Renaissance poetry was distinguished by wit, elegance, and truth. Repetition was employed by poets to accentuate their thoughts. During the Renaissance, Shakespeare was the maestro of the dramatic genre. His abilities in characterisation and word invention demonstrated his brilliance. Amongst his most famous works are Romeo and Juliet, Hamlet, and Macbeth.
The Renaissance is known for its major philosophers such as Descartes, Galileo, and Newton. Also, Leonardo da Vinci and Michelangelo are two more famous artists from this period. Their innovative ideas helped shape culture during this time.
Some academics believe that the Renaissance was a single event, while others argue that it was a period of transition between the Middle Ages and modern times. However, no one disputes that it had an enormous impact on art, science, and philosophy. For example, humanism promoted an interest in humanity, which led to a growth in the medical field. It also encouraged artists to depict reality rather than myth or fiction.
Some scholars claim that the Renaissance began with the Italian city-states defeating the empire of Constantinople, but this is not true. Instead, they argue that the Renaissance started when the Italians came into contact with Greek thought, which influenced many Latin writers like Cicero. This shows that the Renaissance wasn't just an Italian phenomenon; instead, it was a global movement that affected everyone involved.
Poetry became one of the most prized kinds of writing throughout the Renaissance, and it was frequently accompanied by music. The lyric, tragedy, elegy, and pastoral were the most prevalent poetry genres used throughout this time period, according to The Literature Network. These poems often included descriptions of nature that now would be considered scientific. For example, one of Lucretius's works describes how atoms shape molecules into plants and animals.
Renaissance poets were not only concerned with describing nature but also exploring human emotion. They asked questions such as "what is love?" and "who can truly be trusted?" Topics such as these are still discussed today in poems called sonnets. Although many people think that Shakespeare was the first to write modern sonnets, this isn't true. They had been written before him, according to Wikipedia.
The Renaissance poet John Donne is considered one of the founders of modern poetry because he explored ideas about mortality and lost love. He is known for his series of poems called "the sonnets".
Donne's work pre-dating Shakespeare's by more than 100 years shows that poetry was becoming important again after the plague killed off many of Italy's 1350 scribes.
People started publishing books with poetry in them again because they wanted to share information with others. Some of these books were best-sellers that have survived until today.
Shakespeare was a proponent of the Renaissance in the following ways: Shakespeare modernized the pre-Renaissance drama's basic, two-dimensional literary style. He concentrated in developing human figures with psychological complexities. When creating his plays, Shakespeare drew on his knowledge of Greek and Roman literature. He also read many other contemporary authors, including Christopher Marlowe, Thomas Kyd, Francis Bacon, and John Donne.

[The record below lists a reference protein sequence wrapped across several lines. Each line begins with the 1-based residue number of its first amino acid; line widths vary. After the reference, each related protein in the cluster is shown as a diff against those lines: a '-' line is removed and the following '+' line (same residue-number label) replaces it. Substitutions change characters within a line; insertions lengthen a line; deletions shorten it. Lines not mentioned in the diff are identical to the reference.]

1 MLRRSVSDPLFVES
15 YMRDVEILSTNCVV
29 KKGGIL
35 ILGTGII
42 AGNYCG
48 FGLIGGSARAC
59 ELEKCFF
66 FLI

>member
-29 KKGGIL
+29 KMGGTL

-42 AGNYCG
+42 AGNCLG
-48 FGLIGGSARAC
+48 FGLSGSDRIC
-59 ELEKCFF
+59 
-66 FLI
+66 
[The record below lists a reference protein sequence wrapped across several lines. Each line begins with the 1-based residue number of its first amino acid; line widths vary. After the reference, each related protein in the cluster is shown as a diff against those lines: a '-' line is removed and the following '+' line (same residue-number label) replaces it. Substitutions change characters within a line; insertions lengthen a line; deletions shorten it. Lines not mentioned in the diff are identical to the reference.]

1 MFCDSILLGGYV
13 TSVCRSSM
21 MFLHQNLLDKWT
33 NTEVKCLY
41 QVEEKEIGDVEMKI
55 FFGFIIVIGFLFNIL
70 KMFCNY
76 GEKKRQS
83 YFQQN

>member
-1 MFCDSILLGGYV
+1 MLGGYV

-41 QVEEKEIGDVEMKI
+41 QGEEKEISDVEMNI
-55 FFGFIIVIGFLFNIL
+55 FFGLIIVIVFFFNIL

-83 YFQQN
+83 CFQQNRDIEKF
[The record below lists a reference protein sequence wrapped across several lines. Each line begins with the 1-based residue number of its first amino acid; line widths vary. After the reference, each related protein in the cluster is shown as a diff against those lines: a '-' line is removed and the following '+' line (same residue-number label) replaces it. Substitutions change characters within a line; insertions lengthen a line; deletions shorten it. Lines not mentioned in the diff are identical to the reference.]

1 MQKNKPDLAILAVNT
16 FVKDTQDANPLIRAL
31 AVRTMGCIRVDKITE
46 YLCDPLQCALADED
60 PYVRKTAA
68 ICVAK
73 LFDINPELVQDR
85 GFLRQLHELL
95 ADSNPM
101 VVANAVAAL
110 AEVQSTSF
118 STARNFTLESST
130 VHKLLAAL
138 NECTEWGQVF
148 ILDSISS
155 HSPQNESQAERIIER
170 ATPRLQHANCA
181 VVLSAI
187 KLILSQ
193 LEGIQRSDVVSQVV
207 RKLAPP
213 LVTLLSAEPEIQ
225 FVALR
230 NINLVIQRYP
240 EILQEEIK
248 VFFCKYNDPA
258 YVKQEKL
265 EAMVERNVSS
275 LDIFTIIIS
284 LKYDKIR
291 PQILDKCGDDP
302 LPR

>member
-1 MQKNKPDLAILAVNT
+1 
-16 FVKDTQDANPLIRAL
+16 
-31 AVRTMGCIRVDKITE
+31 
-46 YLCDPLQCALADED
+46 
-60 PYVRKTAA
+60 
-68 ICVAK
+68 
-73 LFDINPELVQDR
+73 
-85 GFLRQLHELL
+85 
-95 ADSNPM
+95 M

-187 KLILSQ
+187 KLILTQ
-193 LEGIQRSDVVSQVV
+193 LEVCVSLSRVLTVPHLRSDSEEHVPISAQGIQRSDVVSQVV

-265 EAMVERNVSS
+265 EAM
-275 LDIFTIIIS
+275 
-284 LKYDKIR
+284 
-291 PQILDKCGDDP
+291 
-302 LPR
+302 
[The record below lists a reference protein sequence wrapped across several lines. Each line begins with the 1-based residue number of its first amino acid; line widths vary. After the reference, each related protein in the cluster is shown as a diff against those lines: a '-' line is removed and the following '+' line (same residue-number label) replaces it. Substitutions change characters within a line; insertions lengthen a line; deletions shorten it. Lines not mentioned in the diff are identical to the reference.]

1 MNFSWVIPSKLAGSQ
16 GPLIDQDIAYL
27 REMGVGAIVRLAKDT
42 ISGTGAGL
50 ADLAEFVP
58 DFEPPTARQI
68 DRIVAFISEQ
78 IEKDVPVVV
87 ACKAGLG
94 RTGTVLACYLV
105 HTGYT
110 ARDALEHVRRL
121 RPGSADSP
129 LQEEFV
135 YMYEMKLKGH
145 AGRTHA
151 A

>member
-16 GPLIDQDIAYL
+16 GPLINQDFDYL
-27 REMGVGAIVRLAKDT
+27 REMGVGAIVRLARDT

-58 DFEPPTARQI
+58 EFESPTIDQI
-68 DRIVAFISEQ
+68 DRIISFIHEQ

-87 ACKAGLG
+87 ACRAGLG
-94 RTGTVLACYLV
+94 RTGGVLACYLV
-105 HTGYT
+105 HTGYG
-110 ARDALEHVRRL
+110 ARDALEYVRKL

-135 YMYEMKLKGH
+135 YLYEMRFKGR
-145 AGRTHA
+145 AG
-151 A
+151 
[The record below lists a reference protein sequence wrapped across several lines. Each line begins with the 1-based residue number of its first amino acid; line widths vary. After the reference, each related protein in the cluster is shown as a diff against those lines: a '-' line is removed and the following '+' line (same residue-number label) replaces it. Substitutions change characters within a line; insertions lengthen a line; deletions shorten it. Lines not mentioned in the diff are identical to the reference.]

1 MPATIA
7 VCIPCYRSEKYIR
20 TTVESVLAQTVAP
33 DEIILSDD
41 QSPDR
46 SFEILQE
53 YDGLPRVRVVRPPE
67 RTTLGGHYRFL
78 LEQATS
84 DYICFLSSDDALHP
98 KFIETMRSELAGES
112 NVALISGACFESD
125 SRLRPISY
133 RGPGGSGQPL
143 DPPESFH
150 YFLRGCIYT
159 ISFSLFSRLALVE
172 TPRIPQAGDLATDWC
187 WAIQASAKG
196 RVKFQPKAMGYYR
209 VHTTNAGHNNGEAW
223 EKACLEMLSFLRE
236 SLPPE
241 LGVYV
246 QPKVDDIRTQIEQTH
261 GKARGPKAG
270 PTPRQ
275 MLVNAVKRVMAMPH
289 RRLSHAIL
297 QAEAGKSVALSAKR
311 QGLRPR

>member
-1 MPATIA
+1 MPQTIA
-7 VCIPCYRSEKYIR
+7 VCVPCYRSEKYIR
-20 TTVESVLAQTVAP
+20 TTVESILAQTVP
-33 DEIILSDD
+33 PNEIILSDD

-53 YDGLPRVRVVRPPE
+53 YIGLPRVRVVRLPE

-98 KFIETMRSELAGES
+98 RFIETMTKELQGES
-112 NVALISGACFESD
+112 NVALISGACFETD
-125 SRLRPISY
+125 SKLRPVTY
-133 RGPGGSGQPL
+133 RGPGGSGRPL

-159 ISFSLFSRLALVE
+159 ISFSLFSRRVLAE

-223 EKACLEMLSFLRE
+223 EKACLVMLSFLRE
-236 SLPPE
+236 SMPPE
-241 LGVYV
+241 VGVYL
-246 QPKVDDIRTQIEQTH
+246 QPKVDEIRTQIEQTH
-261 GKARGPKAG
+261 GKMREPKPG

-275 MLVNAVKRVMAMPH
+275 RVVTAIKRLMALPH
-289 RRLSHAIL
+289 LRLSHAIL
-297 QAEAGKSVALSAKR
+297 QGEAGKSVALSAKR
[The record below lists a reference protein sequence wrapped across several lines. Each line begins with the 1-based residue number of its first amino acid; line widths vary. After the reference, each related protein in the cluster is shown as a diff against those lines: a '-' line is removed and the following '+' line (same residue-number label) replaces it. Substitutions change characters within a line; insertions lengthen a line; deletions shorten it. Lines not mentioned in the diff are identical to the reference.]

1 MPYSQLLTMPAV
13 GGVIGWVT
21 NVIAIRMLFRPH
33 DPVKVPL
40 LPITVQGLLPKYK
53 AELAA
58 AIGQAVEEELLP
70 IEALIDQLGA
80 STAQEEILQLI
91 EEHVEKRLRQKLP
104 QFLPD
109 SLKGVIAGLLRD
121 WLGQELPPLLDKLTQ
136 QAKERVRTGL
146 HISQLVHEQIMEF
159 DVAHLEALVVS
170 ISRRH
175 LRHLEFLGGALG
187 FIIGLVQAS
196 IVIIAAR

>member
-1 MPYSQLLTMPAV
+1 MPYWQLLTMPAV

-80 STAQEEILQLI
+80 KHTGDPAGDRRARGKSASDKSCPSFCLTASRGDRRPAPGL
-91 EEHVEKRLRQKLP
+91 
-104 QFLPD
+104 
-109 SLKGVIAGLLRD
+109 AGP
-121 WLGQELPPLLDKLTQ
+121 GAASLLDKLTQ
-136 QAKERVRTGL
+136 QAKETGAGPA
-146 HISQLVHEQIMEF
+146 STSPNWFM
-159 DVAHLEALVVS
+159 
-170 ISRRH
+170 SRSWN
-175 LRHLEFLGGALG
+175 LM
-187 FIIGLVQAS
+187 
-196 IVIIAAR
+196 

Shakespeare's works reflected the Renaissance in their ideas about government, society, and culture. For example:
• In Henry VI, part 1, Shakespeare presented a vision of the early Tudor state by showing how one man's violence can destroy a kingdom. The play begins with England at war with France after the death of King Henry V. Prince Henry tries to keep her country together by means of diplomacy and negotiation but fails. So he invades France and defeats the French in several battles. However, this only leads to more trouble as England is now divided into two hostile camps.
• In Henry VI, part 2, written some years later, Shakespeare continued to criticize the nobility of England for their greed and ambition. Also, it shows that even though kings are supposed to be above politics, they are not immune to corruption.
Because of the unprecedented flood of information, poetry and theatre became common creative conceptions throughout all classes. Music also became a popular form of entertainment during this time.
Their popularity can be seen in the many poems written about various subjects, such as love, courtly life, and history. These poems were often part of larger collections intended to appeal to different tastes and interests. Some examples include the Divine Comedy by Dante Alighieri, which is composed of three parts dealing with heaven, hell, and purgatory, respectively; and The Canterbury Tales, a collection of stories told by travelers along England's south coast that ends with each teller telling his or her own story.
In addition to these formal poems, poets also wrote about their own experiences and those around them. This kind of poem is known as a sonnet or ode. Shakespeare is usually credited with introducing both the sonnet and the ode into English literature.
The Italian poet Petrarch originally coined the term "Renaissance" when he sent copies of some of his works to various artists and scholars in an attempt to get them to praise him.